Plateau poly kicks as workers cry out over ’26-month unpaid stipends’
The management of Plateau State Polytechnic in Barkin-Ladi has dismissed claims that the institution is owing casual workers 26-month stipends.
Casual workers at the institution had staged a protest and accused the management of owing them their N10,000 monthly stipend for 26 months.
They also alleged exclusion from employment opportunities.
NAN reports that the protesters, clad in black cloths, blocked all entrances into the institution while carrying placards with different inscriptions.
The protest, which started on Monday, crippled academic activities within the institution.
But speaking at a briefing on Tuesday, John Dawam, the rector, said the institution is only owing the casual workers 13-month stipend.
“I’m pleased to address you this afternoon and to put the record straight before the public on the ongoing protest by some of the casual workers of our institution,” he said.
“It is not true that the polytechnic management is owing them stipends arrears for 26 months; it is for 13 months.
“When we came on board in 2019, we inherited 16 months arrears of these stipends and we were able to reduce it including that of our time to 13 months.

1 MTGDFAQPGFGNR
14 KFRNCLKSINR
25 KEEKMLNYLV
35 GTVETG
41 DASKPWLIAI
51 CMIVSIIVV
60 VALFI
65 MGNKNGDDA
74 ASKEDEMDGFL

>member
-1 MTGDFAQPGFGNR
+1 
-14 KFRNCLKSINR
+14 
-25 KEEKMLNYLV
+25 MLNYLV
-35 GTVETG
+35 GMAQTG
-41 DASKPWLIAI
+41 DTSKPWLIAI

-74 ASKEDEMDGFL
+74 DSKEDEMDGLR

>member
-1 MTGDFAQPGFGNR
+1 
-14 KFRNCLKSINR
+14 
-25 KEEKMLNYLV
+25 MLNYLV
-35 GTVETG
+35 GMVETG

“We are still owing because of the challenges we faced due to the advent of COVID-19 and the incessant strike actions which affected our operations and our revenue generation.”
The rector also denied the alleged exclusion, citing the latest employment at the institution.
“We have 446 casual workers in the polytechnic and when approval came for employment, we were alloted 202 slots. We were told to give 30 per cent, which is 61 slots to the casual workers,” he added.
“I wasn’t pleased with that decision and I personally went to the Head of Service to complain and he graciously added 51 slots for them.
“We have also allocated 10 per cent of the slots to our host communities where the casual workers largely come from.
“So, in total, we gave 130 casual workers substantive employment in the recent recruitment.”
The rector alleged that the ongoing protest by the workers was politically motivated.
He also clarified why the casual workers were temporarily disengaged by the institution.
“We decided to temporarily disengage them because we don’t want the backlog of their stipends to accumulate, pending when goverment will consider them for a substantive employment,” he said.
Dawam appealed to the protesting workers to embrace dialogue and allow academic activities in the institution to continue.
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